- Angry, agitated, irritable, restless when digital devices are taken away
- Using devious behaviour to obtain screen time
- Checking, checking, checking….
- Purchasing in-game items with real life money
- Craving more screen time
- Lack of awareness of time spent on the internet
- Neglecting hygiene, chores, study, hobbies, friends, work, family, responsibilities etc
While many of us and our kids have developed unhealthy and sometimes destructive habits, Colleen assured us that we can change. Habits can be broken, new patterns can be established. However it takes time and effort. Often it takes 4 months to begin to change, and 12-18 months to break the habit and effect the change.
There is a common change cycle people go through when wanting to change
- Pre-contemplation – not thinking about or rejecting change (“I’m okay, no issues with me”). Living in harms way
- Contemplation – Thinking and talking about change, seeking support (“I might have a problem”). Tired of living in harms way
- Planning – Planning what it would take to make change happen (“I need to hand over my passwords to a trusted friend”). Strategising how to move out of harms way
- Action – Taking positive steps by putting the plan into action. (“Can you please reset my Facebook password until after exams”). Gradually moving out of harms way
- Maintenance – Achieving positive and concrete developments with continuing and then decreasing support (“This is working. I’m feeling better”). Living out of harms way
Often during this process we will relapse and that is to be expected. Don’t give up when you relapse. We will need to go through this process between 7-10 times to break the habit and develop better patterns of internet use.
Colleen gave us a number of strategies to help develop better patterns and use of the internet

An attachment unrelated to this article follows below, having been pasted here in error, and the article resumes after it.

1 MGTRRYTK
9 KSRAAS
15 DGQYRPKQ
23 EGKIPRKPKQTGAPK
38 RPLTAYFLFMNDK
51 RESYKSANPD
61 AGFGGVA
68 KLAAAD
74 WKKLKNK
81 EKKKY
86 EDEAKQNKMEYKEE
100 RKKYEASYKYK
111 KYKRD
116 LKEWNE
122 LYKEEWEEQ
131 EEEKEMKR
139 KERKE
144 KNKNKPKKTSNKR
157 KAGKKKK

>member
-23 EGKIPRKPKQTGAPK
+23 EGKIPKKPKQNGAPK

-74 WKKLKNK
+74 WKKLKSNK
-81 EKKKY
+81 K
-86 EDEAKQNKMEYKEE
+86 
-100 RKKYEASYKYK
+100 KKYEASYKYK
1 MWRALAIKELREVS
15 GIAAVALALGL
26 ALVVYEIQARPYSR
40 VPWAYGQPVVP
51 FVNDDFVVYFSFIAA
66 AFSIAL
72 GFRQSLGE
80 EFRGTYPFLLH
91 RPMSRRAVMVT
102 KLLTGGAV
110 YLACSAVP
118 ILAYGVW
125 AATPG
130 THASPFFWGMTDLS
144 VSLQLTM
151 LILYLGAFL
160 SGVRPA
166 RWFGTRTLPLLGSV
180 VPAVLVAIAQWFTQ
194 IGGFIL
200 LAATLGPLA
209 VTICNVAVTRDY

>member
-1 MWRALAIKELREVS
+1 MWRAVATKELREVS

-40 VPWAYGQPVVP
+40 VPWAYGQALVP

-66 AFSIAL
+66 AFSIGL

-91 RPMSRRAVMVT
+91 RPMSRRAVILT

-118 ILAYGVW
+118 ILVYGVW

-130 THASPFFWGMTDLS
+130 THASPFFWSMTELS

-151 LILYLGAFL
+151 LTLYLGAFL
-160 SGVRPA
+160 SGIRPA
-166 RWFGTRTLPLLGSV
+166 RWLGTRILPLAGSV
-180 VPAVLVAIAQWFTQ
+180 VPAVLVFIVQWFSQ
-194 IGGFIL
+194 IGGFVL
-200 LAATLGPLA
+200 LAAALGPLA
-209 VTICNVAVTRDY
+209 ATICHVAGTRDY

- Check your checking – how much do you or your kids check phone, email, computer etc
- Set time limits
- Disconnect to reconnect – have an internet detox of 48 hrs. If you can’t, you have issues
- Digital diet – work out what is good and healthy and stick to it
For parents, Colleen suggests:
- Set an example – manage your own screen time
- Be present – no digital checking when talking with family
- Meal-times ought to be device free
- Bedrooms ought to be device free at set times
- Monitor kids real life vs digital friendships – are they balanced
- Time limits for screen time
- Gain access to their devices – know their passwords to check their use
- Learn their technology, read app reviews
Her final comments were to say that as parents we cannot stop our kids using the internet – it is part of the world we live in. Barring them from accessing it is not the solution. What we need to do is help them to use it well. To do that we not only need to model that and be a positive example to them of how to use the internet and our phones well, be we also need to be connected to them relationally. Build relationships with your kids so they will respect you, follow you and know you have their best interests at heart when you work with them to put the right strategies in place for their mental, emotional and physical well being.
Four books that Colleen recommended are:
- Unplugged – how to live mindfully in a digital world (Orianna Fielding)
- Hooked on Games – The lure and cost of video game and internet addiction (Andrew P.Doan, MD, PhD with Brooke Strickland)
- Sexts, Texts and Selfies – How to keep your children safe in the digital space (Susan McLean)
- Internet Addiction – A Handbook and Guide to Evaluation and Treatment (Kimberly S. Young and Cristiano Nabuco de Abreu)